Joint project examining poverty throughout England and Wales in Victorian times awarded over £800,000

Posted by ap507 at Dec 14, 2017 11:00 AM |
University of Leicester historian working with The National Archives on project focusing on experiences of paupers in Victorian Britain

Issued by University of Leicester on 14 December 2017

The National Archives and the University of Leicester have been awarded a grant of £820,000 by the Arts and Humanities Research Council to undertake a three year research project examining poverty across England and Wales in Victorian times.

The project, In Their Own Write: Contesting the New Poor law 1834-1900 will begin in early 2018.

It will focus on the lived experiences of paupers and other poor people by sampling The National Archive’s collection of pauper letters which were bound into the collection of poor law union correspondence in records series MH 12

Professor Steven King, Professor of Economic and Social History from the University of Leicester’s School of History, Politics and International Relations, and the principal investigator for the project, said: “Our analysis of pauper letters will be driven by key questions centring on the degree to which paupers were agents in their own history and how they sought to negotiate welfare in a system to which they have previously been thought subject.”

Dr Paul Carter, The National Archives principle records specialist and co-investigator for the project said: “The hugely exciting aspect of this work is that the voice and experience of the pauper is put at the heart of the project. Nineteenth century paupers were not silent and the thousands of letters they wrote to the central poor law authorities are testament to this.”

The pauper archive collection is very detailed and provides the opportunity to examine past welfare from the standpoint of those who were on the receiving end of it.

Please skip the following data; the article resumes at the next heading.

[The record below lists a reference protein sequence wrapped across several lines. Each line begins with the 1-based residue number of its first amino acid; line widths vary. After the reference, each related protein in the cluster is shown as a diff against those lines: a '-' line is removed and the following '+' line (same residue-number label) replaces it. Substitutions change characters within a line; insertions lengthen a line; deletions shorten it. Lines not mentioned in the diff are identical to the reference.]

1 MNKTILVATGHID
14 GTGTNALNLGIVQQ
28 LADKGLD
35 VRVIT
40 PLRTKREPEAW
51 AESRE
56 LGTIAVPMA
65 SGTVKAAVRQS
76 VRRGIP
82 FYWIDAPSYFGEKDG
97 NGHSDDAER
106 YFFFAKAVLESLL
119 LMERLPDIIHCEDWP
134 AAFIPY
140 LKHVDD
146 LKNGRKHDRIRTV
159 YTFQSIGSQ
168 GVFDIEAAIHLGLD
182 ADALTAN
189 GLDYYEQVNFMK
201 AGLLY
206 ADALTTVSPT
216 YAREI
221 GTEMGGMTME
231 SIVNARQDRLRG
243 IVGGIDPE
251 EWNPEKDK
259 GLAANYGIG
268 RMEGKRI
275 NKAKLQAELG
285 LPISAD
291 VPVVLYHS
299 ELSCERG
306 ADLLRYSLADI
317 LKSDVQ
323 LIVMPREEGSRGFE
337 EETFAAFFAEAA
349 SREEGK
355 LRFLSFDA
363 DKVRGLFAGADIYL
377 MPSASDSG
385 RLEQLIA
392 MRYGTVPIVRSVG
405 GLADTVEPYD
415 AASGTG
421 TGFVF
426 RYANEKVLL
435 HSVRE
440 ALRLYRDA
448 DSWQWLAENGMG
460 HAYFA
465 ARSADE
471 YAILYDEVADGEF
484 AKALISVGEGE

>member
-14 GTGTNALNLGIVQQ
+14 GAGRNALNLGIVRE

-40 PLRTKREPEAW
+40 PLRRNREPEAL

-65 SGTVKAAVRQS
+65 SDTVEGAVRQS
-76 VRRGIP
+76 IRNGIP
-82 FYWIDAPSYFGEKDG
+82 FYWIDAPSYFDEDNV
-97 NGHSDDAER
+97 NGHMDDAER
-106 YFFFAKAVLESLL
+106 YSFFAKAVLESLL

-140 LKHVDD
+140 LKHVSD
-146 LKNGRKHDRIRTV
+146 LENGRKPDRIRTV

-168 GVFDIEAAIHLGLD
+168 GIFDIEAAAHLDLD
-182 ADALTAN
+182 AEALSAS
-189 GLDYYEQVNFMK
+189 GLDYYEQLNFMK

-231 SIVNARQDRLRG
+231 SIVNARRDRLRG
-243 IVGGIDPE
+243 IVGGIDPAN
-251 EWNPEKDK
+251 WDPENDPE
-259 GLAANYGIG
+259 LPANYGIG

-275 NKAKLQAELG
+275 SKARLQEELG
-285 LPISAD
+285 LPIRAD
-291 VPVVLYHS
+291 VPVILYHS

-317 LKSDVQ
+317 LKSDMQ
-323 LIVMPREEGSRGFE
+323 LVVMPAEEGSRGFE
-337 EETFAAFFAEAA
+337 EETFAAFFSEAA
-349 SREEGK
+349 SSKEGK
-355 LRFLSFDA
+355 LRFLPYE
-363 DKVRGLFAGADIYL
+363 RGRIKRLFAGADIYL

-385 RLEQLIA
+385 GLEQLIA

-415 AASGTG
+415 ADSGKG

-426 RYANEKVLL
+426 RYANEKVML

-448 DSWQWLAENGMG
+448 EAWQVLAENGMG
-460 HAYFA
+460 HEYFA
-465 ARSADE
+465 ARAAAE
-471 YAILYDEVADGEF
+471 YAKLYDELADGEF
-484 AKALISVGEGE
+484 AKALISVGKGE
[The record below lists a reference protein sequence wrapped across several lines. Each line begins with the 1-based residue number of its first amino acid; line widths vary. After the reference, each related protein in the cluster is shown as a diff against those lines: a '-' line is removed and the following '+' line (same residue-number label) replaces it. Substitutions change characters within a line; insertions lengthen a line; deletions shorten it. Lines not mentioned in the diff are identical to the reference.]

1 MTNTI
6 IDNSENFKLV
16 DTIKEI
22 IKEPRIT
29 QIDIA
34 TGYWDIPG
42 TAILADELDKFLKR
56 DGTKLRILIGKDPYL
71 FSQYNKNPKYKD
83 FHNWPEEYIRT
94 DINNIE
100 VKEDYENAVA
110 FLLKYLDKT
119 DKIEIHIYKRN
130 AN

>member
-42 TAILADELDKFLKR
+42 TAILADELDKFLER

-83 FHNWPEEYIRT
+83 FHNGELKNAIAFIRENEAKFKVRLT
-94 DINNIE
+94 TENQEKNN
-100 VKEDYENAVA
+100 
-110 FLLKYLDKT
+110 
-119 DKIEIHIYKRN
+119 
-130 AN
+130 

The project will address questions such as how did the poor view the welfare they were offered and how effective were their complaints.


Notes to editors:

For more information contact Professor Steven King on 44 (0)116 229 7606 or email

About The National Archives


The National Archives looks after and makes available to the public its collection of historical records dating back more than 1,000 years, including records as diverse as Domesday Book and MI5 files. They are a world-leading cultural heritage organisation which promotes public accessibility to iconic documents such as Guy Fawkes’ confession, Shakespeare’s Will and Edward VIII’s letter of abdication, while ensuring preservation for generations to come. They also host talks, conferences and have a thriving education programme for schools and colleges. The National Archives is a non-ministerial government department whose parent is the department of Digital, Culture, Media and Sport (DCMS). They are the official archive of the UK government, and England and Wales.

For more information about the project or to speak to Dr Paul Carter, please call 020 8392 5277 or email

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